Glyndŵr’s Uprising was made up of a number of campaigns, starting in September 1400 when he led a large force around North-East Wales. Owain’s strategy was to avoid large scale battles and to employ guerrilla attacks and Sieges wherever possible, such as the one led by Rhys and Gwilym ap Tudur in April 1401.
Glyndŵr led a large-scale campaign down the Tywi Valley in July 1403 where a number of English-held towns were taken and their castles either taken or put under siege. This continued into throughout 1403 and into 1404, when a number of notable sieges took place at castles around Wales, including Caernarfon, Beaumaris and Coity. In early 1404, Glyndŵr also took Aberystwyth and Harlech castles - making the latter his family home.
Owain’s men attacked into Monmouthshire in 1404 and 1405 but, despite a victory at Craig y dorth, they suffered heavy defeats in battles at Campstone Hill, Grosmont and Pwll Melyn. In early August 1405, a French force landed at Milford in West Wales and was quickly joined by a large number of Glyndŵr’s men. This Franco-Welsh army then travelled through South Wales to confront Henry IV near Worcester.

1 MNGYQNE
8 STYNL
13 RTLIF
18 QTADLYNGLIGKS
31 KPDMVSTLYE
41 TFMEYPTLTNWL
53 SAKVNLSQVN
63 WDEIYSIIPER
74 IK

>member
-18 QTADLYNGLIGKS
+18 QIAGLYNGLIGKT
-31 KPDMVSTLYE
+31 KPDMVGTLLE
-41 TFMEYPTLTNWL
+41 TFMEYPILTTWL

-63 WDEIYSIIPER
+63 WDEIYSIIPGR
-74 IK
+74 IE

There was very little military activity in Wales during 1406 - a possible reason for this was that Glyndŵr and Henry IV had agreed a truce in the previous summer. In 1407, Prince Henry - the future Henry V - put Aberystwyth under siege, however, and both Aberystwyth and Harlech had fallen to the English by early 1409.
The ‘Last Great Raids’ of Glyndŵr took place in the summer of 1409, when he led a large group of his remaining supporters into Shropshire. Although the Uprising continued for a number of years under the leadership of his son, Maredudd, little is known about Owain’s activities after 1412.
There are many maps in the 'Campaigns' section specially linked to the relevant 'Campaign' page. If you require to print any of these maps, it is recommended that you go to the 'Maps' page and select the maps you wish to print